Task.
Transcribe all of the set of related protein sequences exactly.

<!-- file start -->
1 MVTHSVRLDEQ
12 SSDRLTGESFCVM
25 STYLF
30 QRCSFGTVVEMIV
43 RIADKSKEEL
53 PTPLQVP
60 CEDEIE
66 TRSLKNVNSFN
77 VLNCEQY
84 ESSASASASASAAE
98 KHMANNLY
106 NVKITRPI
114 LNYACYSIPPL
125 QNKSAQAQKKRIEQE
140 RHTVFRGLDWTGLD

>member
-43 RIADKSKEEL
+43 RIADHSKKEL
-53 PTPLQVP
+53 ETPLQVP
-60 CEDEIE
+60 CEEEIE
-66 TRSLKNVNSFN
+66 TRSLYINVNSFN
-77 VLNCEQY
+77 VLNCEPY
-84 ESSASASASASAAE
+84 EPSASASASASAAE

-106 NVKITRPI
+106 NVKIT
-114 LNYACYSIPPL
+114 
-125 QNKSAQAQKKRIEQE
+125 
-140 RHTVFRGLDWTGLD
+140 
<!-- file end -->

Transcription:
1 MVTHSVRLDEQ
12 SSDRLTGESFCVM
25 STYLF
30 QRCSFGTVVEMIV
43 RIADKSKEEL
53 PTPLQVP
60 CEDEIE
66 TRSLKNVNSFN
77 VLNCEQY
84 ESSASASASASAAE
98 KHMANNLY
106 NVKITRPI
114 LNYACYSIPPL
125 QNKSAQAQKKRIEQE
140 RHTVFRGLDWTGLD

>member
-43 RIADKSKEEL
+43 RIADHSKKEL
-53 PTPLQVP
+53 ETPLQVP
-60 CEDEIE
+60 CEEEIE
-66 TRSLKNVNSFN
+66 TRSLYINVNSFN
-77 VLNCEQY
+77 VLNCEPY
-84 ESSASASASASAAE
+84 EPSASASASASAAE

-106 NVKITRPI
+106 NVKIT
-114 LNYACYSIPPL
+114 
-125 QNKSAQAQKKRIEQE
+125 
-140 RHTVFRGLDWTGLD
+140 